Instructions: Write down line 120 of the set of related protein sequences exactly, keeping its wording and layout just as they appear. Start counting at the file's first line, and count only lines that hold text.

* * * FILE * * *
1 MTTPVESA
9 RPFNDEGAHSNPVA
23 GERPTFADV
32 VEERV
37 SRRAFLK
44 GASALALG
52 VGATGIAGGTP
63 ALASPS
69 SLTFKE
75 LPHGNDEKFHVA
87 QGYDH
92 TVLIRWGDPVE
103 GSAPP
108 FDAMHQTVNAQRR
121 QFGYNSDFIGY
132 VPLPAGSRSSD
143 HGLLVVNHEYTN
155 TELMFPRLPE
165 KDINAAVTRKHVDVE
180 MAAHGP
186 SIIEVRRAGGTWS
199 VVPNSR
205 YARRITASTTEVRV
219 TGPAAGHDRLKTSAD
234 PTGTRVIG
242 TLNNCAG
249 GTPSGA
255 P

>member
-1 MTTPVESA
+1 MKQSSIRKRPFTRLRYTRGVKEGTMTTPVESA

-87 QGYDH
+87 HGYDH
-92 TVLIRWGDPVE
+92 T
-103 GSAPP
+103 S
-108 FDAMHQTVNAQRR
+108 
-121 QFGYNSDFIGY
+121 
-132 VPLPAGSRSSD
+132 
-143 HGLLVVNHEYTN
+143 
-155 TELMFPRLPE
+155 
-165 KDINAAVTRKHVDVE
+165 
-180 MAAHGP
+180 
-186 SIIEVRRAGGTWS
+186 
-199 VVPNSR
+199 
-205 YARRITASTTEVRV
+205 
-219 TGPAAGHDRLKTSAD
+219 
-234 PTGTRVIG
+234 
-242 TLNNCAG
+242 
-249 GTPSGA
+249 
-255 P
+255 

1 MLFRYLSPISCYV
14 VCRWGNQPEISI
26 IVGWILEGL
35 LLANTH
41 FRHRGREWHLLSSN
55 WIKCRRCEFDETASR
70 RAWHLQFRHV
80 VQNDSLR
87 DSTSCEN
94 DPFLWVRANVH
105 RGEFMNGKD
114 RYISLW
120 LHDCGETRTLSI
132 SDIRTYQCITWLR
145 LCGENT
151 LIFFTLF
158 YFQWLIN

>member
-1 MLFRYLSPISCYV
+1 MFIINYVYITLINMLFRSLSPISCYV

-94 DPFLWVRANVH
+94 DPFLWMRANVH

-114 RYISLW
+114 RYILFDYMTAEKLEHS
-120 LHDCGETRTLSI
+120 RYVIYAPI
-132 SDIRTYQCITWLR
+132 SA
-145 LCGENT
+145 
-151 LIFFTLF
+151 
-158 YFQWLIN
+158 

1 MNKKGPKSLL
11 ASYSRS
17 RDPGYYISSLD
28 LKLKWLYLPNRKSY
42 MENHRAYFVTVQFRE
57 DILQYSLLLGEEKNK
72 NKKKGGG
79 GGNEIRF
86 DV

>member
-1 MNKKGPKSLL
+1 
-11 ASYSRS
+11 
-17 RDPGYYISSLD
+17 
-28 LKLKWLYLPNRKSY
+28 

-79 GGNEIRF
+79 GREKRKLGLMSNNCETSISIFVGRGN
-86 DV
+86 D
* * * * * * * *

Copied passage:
-79 GGNEIRF